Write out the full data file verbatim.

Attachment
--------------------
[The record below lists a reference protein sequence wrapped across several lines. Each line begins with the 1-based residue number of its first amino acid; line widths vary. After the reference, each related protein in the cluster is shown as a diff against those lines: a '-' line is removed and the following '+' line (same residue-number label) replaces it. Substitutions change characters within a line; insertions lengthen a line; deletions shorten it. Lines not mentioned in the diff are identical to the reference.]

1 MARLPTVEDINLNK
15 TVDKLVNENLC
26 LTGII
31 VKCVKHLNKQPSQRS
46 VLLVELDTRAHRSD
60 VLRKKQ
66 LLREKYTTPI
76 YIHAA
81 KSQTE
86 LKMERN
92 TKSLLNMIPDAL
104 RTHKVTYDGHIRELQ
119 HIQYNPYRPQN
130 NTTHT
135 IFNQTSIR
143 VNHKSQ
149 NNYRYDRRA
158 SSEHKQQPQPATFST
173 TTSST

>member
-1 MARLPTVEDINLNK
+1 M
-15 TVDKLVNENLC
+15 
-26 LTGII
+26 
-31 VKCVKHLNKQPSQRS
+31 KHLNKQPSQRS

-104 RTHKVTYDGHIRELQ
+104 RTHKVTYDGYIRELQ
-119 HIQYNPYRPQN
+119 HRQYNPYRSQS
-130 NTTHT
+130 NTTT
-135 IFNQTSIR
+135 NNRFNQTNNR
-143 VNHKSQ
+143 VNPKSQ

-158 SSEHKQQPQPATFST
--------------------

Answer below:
[The record below lists a reference protein sequence wrapped across several lines. Each line begins with the 1-based residue number of its first amino acid; line widths vary. After the reference, each related protein in the cluster is shown as a diff against those lines: a '-' line is removed and the following '+' line (same residue-number label) replaces it. Substitutions change characters within a line; insertions lengthen a line; deletions shorten it. Lines not mentioned in the diff are identical to the reference.]

1 MARLPTVEDINLNK
15 TVDKLVNENLC
26 LTGII
31 VKCVKHLNKQPSQRS
46 VLLVELDTRAHRSD
60 VLRKKQ
66 LLREKYTTPI
76 YIHAA
81 KSQTE
86 LKMERN
92 TKSLLNMIPDAL
104 RTHKVTYDGHIRELQ
119 HIQYNPYRPQN
130 NTTHT
135 IFNQTSIR
143 VNHKSQ
149 NNYRYDRRA
158 SSEHKQQPQPATFST
173 TTSST

>member
-1 MARLPTVEDINLNK
+1 M
-15 TVDKLVNENLC
+15 
-26 LTGII
+26 
-31 VKCVKHLNKQPSQRS
+31 KHLNKQPSQRS

-104 RTHKVTYDGHIRELQ
+104 RTHKVTYDGYIRELQ
-119 HIQYNPYRPQN
+119 HRQYNPYRSQS
-130 NTTHT
+130 NTTT
-135 IFNQTSIR
+135 NNRFNQTNNR
-143 VNHKSQ
+143 VNPKSQ

-158 SSEHKQQPQPATFST